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(Born in 1961, Cotonou, Benin. Lives and works in Rotterdam/Cotonou.)
Conceptual artist Meschac Gaba explores themes of globalization, consumerism, and the Western museum through acts of artistic appropriation. In more recent work, Gaba has created objects and sculptures from braided hair extensions that are popular with African-Americans and the diaspora. The extensions, which originated in West Africa, form models of the World Financial Center, the Guggenheim—rendered all in black—and other buildings, and vehicles from the United States and Benin.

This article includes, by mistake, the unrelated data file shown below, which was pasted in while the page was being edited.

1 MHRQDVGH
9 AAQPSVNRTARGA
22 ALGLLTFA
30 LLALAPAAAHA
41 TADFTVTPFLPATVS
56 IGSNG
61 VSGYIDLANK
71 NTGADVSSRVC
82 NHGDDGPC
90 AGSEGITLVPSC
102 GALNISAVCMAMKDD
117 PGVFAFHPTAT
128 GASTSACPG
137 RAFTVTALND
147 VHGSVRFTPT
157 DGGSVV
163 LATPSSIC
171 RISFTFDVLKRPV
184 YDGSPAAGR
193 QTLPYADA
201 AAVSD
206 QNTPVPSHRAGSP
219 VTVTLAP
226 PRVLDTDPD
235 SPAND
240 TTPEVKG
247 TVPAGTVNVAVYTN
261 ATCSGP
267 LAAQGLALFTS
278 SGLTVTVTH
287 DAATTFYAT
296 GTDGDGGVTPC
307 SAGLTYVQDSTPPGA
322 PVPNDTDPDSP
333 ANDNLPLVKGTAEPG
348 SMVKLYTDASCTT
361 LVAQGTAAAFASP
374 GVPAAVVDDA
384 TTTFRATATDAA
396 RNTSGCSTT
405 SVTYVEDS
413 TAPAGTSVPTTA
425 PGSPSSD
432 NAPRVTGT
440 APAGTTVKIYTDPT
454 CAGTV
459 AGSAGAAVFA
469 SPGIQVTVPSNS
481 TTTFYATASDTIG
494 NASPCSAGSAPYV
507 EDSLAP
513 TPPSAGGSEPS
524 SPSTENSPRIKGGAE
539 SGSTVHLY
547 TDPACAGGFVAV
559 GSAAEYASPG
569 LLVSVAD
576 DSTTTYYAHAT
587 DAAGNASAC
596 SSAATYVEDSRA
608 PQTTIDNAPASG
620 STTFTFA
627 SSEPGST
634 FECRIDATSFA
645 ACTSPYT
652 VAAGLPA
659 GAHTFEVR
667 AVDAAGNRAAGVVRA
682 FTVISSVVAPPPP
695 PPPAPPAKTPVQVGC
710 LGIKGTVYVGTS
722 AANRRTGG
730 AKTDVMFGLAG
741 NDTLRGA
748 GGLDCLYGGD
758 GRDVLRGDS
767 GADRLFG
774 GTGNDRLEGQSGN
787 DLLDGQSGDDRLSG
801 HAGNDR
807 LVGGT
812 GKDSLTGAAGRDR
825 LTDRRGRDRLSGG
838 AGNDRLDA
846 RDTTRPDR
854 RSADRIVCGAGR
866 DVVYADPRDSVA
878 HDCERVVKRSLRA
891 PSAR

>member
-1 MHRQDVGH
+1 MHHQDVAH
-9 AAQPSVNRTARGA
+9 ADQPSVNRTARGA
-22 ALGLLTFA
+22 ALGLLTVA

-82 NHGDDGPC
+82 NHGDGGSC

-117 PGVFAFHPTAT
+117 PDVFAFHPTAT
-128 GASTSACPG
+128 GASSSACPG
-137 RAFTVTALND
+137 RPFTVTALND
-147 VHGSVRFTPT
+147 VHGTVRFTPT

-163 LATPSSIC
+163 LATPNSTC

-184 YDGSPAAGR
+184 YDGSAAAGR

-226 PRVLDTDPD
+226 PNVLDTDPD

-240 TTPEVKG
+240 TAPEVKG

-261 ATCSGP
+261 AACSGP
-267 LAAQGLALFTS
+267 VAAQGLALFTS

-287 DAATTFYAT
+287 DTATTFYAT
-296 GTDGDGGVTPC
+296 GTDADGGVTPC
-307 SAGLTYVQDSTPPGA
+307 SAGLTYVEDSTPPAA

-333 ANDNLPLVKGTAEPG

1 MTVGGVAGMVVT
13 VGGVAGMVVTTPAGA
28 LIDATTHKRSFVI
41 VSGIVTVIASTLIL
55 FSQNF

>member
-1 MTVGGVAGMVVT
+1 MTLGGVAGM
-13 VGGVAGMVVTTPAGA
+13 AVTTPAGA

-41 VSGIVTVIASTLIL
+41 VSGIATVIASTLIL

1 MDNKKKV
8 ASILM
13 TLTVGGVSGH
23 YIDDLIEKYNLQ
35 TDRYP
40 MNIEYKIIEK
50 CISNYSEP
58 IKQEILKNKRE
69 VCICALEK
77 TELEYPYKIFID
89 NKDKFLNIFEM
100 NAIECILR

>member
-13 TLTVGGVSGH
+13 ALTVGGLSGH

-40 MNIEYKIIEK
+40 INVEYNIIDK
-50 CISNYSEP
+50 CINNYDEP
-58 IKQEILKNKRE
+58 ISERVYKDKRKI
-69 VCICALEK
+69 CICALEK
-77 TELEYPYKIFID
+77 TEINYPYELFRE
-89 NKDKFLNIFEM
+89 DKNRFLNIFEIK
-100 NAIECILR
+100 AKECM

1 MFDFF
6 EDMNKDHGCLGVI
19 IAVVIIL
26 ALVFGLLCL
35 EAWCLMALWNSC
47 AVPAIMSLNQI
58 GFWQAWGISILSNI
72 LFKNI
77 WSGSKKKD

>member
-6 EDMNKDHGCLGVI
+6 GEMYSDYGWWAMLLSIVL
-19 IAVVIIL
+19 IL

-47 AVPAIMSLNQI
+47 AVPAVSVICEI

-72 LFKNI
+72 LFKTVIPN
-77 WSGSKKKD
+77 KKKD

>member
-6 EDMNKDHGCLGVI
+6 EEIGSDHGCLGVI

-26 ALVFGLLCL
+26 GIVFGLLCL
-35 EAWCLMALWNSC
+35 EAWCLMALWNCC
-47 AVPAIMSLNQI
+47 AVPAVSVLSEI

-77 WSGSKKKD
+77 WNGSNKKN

Gaba first emerged on the international art scene with his 12-part project The Museum of Contemporary African Art (1997–2002), which concluded at Documenta XI. Gaba presented major works at the Dutch Pavilion during the 50th Venice Biennial in 2003 and at the 2010 Liverpool Biennial. Other exhibitions include the site-specific work Citoyen du Monde at the Socrates Sculpture Park Broadway Billboard on Long Island City, New York (2014) and Meschac Gaba: The Museum of Contemporary African Art, at the Deutsche Bank KunstHalle in Berlin, Germany (2014). He is currently part of the Global (e) Resistance exhibition running from July 2020 to January 2021 at the Centre de Pompidou, Paris.
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